“The MacBook Air (11-inch) ($1,199 direct), Apple’s latest entry into the ultraportable space, is no netbook, even though it’s the closest the company has come to making one. It’s strikingly thinner than the original MacBook Air, with a screen two sizes smaller,” Cisco Cheng reports for PC Magazine. “It will give the latest batch of Consumer Ultra Low Voltage (CULV) laptops a run for their money.”
“It’s hard to gauge how shockingly thin it is until you pick it up, cradle it, and put it against the thinnest thing you can find in the room,” Cheng reports. “It stands as the tall as the iPhone 4 at its thinnest part: The front bezel, which measures a mere 0.11 inches, is actually not that much thinner than the back of unit (0.68 inches). It’s thinner, without a doubt, than any current netbook in the market. The 11-inch MacBook Air’s razor-thin frame is triumphantly proportional to its weight, as its 2.3-pound frame is easily lighter than the Acer UL20FT-A1 (3.3 pounds), Acer 1830T-3721 (3 pounds), and Dell Inspiron M1010z (3.4 pounds).”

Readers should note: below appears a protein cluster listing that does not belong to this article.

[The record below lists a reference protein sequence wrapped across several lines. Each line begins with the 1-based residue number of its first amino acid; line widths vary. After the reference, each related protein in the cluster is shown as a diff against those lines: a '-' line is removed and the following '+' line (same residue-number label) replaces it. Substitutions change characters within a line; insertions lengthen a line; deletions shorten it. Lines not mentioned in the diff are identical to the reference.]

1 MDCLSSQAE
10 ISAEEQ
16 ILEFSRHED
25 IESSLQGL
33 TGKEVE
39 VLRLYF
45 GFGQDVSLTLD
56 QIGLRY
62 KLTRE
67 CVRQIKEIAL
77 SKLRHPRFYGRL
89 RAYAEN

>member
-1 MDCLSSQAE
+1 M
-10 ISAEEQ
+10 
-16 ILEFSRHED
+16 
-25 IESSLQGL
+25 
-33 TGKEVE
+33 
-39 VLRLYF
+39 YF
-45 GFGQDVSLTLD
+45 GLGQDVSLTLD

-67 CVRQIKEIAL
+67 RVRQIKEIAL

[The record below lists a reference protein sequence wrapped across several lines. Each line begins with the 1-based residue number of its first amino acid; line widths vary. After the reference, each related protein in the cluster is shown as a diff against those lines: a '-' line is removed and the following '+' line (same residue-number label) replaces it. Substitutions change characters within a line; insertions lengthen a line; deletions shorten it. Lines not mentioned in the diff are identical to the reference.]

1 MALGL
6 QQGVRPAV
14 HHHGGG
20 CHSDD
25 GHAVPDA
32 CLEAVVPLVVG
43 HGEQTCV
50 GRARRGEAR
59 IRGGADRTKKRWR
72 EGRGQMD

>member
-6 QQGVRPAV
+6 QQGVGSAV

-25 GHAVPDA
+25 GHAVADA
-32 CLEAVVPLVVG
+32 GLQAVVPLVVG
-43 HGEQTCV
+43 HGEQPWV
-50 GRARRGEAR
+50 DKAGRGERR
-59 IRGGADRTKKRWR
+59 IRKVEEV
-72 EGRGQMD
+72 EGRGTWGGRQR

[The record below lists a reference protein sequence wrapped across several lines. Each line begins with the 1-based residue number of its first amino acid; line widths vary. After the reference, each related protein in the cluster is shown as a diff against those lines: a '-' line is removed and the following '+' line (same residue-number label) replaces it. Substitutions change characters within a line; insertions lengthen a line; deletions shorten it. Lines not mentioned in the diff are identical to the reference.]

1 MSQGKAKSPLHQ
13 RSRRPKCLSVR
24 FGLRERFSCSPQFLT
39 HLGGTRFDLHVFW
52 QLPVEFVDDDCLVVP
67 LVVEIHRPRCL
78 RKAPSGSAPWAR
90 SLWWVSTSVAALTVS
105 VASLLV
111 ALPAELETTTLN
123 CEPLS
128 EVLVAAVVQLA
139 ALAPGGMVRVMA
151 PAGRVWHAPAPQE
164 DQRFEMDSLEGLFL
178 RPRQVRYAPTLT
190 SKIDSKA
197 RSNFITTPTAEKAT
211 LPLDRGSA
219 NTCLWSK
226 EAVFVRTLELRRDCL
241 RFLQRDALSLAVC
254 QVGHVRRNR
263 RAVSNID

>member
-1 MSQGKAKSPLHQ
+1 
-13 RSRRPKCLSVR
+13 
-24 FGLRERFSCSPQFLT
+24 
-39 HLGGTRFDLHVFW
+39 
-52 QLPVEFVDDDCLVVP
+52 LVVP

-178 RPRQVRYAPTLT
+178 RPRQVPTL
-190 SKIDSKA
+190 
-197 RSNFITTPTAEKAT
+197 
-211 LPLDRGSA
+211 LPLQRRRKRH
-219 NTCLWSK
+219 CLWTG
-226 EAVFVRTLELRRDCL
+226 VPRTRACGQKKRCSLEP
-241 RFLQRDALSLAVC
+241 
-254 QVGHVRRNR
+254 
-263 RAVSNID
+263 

“It takes a page from the rest of the MacBook family, applying the same gorgeous aluminum to its Unibody chassis,” Cheng reports. “The aluminum is unyielding, almost ruggedized.”
“The reason why Apple chose to stay with a Core 2 Duo was so that it can benefit from a better graphics environment, specifically Nvidia’s integrated one. The Nvidia GeForce 320M graphics chip is the MacBook Air’s one redeeming feature in terms of performance. Though it’s not the kind of laptop you’d bring to a LAN party, it’s a better gaming solution than Intel’s integrated graphics,” Cheng reports. “A better graphics solution also benefits HD playback: I tried several 1080p and 720p high-definition video clips, at high bit rates, and the 11-inch MacBook Air played them beautifully.”
Full review here.
MacDailyNews Take: For those wondering, yes, some things in life are certain, Cheng did list “no SD Card slot” among her review’s “cons.”